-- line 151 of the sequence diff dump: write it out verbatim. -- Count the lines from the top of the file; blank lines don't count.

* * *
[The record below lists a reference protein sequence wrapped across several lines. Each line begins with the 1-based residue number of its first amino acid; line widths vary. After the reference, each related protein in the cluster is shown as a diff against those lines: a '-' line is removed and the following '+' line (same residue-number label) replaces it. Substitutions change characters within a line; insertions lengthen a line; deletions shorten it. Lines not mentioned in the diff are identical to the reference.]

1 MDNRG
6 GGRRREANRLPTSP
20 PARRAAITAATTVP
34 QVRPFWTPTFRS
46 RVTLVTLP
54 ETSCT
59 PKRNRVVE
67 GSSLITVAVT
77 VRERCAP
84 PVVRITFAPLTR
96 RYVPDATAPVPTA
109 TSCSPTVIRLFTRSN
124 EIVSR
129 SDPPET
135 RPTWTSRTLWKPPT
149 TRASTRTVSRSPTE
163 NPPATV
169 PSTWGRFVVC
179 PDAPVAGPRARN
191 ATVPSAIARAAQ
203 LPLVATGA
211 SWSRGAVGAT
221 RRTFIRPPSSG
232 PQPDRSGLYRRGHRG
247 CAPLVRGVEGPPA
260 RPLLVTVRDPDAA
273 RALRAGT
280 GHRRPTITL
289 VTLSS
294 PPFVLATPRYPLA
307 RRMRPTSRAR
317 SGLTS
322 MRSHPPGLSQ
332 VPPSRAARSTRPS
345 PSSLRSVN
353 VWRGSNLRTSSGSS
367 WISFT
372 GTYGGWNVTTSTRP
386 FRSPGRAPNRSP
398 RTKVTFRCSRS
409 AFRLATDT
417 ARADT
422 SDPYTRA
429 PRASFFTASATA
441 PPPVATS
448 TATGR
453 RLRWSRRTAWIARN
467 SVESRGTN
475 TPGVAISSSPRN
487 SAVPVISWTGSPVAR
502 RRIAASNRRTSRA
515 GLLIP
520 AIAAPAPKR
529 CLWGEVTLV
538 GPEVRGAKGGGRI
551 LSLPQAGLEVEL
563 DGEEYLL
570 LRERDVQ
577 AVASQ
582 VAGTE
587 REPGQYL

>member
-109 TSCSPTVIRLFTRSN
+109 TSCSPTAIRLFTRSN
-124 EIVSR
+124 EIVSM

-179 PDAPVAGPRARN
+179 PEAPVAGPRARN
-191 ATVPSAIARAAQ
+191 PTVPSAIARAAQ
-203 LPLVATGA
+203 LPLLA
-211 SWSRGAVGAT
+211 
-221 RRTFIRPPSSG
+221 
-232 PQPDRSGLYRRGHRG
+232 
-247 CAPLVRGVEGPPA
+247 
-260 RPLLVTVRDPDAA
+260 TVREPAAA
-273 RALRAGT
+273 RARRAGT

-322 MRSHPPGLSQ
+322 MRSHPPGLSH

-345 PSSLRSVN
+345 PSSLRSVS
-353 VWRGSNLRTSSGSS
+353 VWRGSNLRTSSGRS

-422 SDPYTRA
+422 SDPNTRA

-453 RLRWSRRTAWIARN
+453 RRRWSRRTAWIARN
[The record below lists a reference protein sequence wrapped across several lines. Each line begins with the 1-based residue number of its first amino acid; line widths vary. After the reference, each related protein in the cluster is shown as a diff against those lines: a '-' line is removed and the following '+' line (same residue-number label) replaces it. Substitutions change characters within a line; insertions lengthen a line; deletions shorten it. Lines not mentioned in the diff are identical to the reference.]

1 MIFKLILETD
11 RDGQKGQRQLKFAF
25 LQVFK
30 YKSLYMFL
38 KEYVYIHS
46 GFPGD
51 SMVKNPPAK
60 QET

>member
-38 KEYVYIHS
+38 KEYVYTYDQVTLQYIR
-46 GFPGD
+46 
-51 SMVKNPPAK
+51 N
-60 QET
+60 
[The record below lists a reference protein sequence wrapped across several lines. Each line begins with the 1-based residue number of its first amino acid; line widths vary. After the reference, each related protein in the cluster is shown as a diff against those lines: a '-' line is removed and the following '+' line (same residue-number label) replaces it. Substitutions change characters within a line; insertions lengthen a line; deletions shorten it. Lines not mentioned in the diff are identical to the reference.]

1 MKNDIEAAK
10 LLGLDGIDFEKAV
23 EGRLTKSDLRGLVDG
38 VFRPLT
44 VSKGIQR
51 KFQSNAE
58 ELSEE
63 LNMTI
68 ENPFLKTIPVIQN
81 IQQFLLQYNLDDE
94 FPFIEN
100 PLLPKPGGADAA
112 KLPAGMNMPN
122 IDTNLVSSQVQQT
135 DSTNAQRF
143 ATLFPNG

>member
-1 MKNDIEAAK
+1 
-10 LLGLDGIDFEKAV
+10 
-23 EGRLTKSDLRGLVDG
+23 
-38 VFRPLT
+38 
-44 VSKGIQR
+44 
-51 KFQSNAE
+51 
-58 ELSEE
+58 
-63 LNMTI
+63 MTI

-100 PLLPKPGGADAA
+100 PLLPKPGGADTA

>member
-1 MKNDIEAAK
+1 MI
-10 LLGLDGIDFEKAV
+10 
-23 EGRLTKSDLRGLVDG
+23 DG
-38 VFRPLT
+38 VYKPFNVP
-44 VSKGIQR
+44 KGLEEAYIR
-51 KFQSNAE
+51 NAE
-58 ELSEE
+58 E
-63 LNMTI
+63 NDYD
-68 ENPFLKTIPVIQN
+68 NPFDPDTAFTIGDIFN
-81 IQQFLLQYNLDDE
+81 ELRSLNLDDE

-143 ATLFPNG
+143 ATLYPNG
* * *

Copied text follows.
-1 MKNDIEAAK